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7/33. A case of relapsing polychondritis involving placement of an expandable metallic stent.

    Relapsing polychondritis is a relatively uncommon disease characterized by recurrence of progressive inflammation of cartilaginous structures. Laryngotracheal involvement occurs in 50-70% of cases, and occasionally results in acute airway obstruction. We reported a case of relapsing polychondritis with severe tracheal stenosis that was treated by the placement of two expandable metallic stents. A 58-year-old man was hospitalized with fever and breathing difficulties. A tracheostomy was performed and a silicone T-tube was placed. A diagnosis of relapsing polychondritis was made based on the biopsy from auricular and tracheal cartilages. Two expandable metallic stents were placed in the trachea to bilateral main bronchus. This dilated the airway lumen and resulted in the dyspnea disappearing completely. However, 18 months later a sudden massive hemorrhage occurred through the tracheostoma, and he died of respiratory failure. autopsy showed a tracheoinnominate artery fistula. We discuss the management of relapsing polychondritis with severe tracheal stenosis.
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ranking = 2.6748755806374E-5
keywords = fever
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8/33. life threatening complications caused by bronchogenic and oesophageal duplication cysts in a child.

    An 11-year-old girl presented with severe respiratory distress, fever and septic manifestations. Computed tomography scan (CT) of the chest showed 2 separate superior and posterior mediastinal cysts, the upper one causing severe extrinsic compression of the trachea, and the oesophagus, while the lower cyst was at the subcarinal region compressing the 2 major bronchi. Emergency thoracotomy was performed permitting complete resection of intra-mural oesophageal enteric cyst, and a subcarinal bronchogenic cyst. The postoperative course was uneventful.
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ranking = 2.6748755806374E-5
keywords = fever
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9/33. infectious mononucleosis presenting as upper airway obstruction.

    Upper airway obstruction though a common complication of infectious mononucleosis is rarely considered in differential diagnosis of stridor. We report a three-year-old child who had upper airway obstruction due to infectious mononucleosis, managed conservatively with oxygen, intravenous fluids and steroids.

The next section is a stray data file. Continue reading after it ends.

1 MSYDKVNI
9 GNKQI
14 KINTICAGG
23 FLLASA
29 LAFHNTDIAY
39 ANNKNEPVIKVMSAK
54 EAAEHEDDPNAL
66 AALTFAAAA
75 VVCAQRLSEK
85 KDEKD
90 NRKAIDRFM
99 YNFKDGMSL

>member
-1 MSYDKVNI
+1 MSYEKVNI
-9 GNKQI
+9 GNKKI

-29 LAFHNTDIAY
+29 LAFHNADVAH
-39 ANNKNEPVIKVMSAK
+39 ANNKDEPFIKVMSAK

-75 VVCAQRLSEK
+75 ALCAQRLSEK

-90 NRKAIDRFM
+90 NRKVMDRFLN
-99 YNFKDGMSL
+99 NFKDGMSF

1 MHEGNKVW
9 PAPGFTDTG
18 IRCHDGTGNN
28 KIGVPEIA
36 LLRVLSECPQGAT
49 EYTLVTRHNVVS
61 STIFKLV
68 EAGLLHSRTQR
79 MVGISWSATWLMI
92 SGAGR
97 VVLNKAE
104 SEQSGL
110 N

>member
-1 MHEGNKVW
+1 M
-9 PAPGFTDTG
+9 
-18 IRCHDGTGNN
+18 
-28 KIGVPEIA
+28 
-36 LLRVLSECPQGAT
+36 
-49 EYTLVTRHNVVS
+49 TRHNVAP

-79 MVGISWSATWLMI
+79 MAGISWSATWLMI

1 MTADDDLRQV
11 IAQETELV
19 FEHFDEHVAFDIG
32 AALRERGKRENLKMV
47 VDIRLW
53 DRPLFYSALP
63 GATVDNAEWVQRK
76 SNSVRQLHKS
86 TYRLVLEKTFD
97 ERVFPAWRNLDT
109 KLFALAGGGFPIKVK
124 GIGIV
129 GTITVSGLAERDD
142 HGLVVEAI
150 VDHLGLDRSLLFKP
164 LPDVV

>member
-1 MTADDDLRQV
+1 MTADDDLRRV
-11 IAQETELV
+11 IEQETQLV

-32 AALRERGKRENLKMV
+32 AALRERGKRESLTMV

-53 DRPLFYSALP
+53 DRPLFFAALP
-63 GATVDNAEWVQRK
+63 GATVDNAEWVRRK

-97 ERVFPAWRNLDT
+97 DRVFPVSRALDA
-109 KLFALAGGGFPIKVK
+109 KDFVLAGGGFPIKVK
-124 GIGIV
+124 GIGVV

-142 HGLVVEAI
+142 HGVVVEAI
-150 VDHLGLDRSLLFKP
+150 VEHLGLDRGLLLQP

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ranking = 1
keywords = infectious mononucleosis, mononucleosis
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10/33. Massive retropharyngeal lymphadenopathy in an infant: an unusual presentation of infectious mononucleosis.

    infectious mononucleosis causing upper airway obstruction due to tonsillar disease and associated lymphadenopathy in adolescents is well recognized. However, infection with Epstein-Barr virus (EBV) in a young child of six months is rare. The authors present such a case, with massive swelling of the retropharyngeal lymph nodes, that has not been published previously. The patient presented to this department with a short history of an upper respiratory tract infection and mild upper airway obstruction. On examination there was a massive enlargement of the retropharyngeal space with a compromised airway. This was confirmed on X-ray. She made an uneventful recovery following incision and drainage and a short period of endotracheal intubation. Because of the presence of retropharyngeal lymphoid tissue in infancy an alternative site of upper airway obstruction may occur here in this age group.
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ranking = 1.5284159863429
keywords = infectious mononucleosis, mononucleosis